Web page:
An international team of researchers has discovered a new cell division regulator that shapes plant root systems, PROTEIN PHOSPHATASE 2A-3 (PP2A-3).
Their findings, published this month in the journal Proceedings of the National Academy of Sciences of the United States of America, could lead to new techniques to improve root architecture in favour of higher crop yields.
Plant roots grow and branch out, tapping into the soil for water and nutrients but knowledge of the mechanisms that control root growth and development is limited.
Working on the plant species Arabidopsis thaliana, the team led by Ive De Smet at the VIB life sciences research institute in Belgium set out to find proteins that bind and interact with a known regulator of root systems, the ARABIDOPSIS CRINKLY 4 (ACR4) receptor kinase.
Combining different biochemical methods resulted in the identification of PP2A-3 as a phosphorylation substrate of ACR4. Together with ACR4, PP2A-3 was shown to be part of a tightly controlled phosphorylation hub that orchestrates cell division and consequently root architecture.
“These findings follow nicely on our previous work on ACR4, the first receptor kinase to be assigned a role in root development”, De Smet says. “Discovering a new interaction partner of ACR4 is exciting because we now have more insight in the action mechanism of this important plant growth regulator.”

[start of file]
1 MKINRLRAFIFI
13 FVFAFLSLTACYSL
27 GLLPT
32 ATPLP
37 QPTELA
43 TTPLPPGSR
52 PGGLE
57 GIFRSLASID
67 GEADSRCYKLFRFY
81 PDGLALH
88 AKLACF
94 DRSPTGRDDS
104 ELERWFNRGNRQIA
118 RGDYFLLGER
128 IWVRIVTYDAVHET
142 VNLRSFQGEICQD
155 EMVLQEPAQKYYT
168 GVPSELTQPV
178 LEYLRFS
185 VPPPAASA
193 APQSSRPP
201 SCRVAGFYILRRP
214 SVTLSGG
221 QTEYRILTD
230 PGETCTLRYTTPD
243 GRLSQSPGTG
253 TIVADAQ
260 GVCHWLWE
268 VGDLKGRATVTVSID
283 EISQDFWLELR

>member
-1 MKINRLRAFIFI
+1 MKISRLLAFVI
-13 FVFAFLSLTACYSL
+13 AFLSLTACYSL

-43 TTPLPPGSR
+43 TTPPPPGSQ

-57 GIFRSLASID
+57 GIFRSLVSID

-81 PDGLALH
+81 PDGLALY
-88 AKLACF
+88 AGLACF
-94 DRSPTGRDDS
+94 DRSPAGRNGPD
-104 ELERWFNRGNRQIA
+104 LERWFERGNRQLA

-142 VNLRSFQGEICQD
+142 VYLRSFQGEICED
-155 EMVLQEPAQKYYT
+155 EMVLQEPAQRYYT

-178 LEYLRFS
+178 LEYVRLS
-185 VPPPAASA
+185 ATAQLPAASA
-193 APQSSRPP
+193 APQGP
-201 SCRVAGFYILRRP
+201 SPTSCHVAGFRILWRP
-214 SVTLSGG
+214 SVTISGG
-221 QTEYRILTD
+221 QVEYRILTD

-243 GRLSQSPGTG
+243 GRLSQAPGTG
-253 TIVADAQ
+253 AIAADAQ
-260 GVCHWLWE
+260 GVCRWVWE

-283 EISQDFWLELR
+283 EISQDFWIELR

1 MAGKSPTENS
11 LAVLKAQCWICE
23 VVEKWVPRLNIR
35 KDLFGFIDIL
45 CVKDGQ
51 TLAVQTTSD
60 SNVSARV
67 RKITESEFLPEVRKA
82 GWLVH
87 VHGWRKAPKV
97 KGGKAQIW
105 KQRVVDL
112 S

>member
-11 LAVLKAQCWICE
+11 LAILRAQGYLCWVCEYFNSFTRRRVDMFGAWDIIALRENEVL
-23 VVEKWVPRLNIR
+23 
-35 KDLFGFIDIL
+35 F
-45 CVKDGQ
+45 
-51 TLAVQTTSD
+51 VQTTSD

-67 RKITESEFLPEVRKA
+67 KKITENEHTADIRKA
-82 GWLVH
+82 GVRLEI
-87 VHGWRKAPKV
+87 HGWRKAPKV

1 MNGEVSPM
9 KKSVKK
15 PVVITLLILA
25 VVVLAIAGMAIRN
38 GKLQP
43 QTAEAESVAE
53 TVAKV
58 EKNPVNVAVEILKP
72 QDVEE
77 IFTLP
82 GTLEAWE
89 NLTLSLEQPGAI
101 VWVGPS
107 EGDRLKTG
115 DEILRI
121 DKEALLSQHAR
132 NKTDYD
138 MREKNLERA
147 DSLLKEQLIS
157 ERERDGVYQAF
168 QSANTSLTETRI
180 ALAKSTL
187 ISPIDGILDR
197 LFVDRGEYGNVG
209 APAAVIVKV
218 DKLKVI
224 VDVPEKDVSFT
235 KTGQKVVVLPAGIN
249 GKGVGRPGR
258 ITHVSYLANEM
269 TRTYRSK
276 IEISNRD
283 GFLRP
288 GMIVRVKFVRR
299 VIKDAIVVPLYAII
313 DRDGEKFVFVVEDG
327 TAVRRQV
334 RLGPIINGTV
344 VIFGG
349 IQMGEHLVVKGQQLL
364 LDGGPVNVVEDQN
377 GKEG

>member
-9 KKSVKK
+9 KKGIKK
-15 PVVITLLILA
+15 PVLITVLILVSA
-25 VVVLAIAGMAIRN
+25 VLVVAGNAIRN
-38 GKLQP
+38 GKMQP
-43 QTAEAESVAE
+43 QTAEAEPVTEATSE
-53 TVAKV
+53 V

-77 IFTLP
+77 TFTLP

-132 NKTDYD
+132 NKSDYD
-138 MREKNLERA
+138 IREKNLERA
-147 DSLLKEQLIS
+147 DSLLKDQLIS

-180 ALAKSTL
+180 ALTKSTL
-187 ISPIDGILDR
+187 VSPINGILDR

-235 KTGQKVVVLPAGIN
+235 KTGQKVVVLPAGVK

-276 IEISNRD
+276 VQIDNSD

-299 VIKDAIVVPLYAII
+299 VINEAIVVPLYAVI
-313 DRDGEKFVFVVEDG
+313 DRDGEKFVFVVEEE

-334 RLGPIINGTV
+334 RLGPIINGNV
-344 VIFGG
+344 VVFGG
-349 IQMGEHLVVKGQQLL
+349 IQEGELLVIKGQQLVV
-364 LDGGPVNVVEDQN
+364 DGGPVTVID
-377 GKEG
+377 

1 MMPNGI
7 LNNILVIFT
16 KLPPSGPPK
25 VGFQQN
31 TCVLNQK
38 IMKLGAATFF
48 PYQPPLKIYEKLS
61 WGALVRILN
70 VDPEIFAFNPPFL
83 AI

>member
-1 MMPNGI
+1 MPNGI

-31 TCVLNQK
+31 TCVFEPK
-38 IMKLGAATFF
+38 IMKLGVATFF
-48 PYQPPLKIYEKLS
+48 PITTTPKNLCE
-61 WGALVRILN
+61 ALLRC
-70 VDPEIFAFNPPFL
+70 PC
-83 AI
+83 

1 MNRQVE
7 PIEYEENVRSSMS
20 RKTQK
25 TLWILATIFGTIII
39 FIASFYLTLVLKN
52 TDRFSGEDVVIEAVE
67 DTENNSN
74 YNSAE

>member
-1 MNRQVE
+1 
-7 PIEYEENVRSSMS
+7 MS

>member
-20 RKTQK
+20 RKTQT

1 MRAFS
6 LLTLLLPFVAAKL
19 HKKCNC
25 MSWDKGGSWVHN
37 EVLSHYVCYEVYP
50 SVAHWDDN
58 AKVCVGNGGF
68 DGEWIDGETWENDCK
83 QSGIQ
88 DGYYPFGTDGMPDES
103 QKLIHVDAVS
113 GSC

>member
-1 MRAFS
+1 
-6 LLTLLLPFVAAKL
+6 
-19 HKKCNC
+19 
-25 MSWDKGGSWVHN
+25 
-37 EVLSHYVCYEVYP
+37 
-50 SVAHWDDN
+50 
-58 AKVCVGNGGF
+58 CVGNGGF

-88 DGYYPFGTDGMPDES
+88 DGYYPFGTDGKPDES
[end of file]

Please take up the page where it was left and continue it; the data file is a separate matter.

Although the work took place in Arabidopsis, most crop plants have similar genes to ACR4 and PP2A-3. A better understanding of mechanisms governing root development can open the door to new tools to ensure crop productivity. For example, plants with deeper root networks thrive better because they can access more soil resources, like water and nitrogen.
In contrast, more root branching in the top soil allows optimal foraging for phosphate.
De Smet said more knowledge of root growth could serve as the foundation for the generation of new crop varieties with better developed root systems.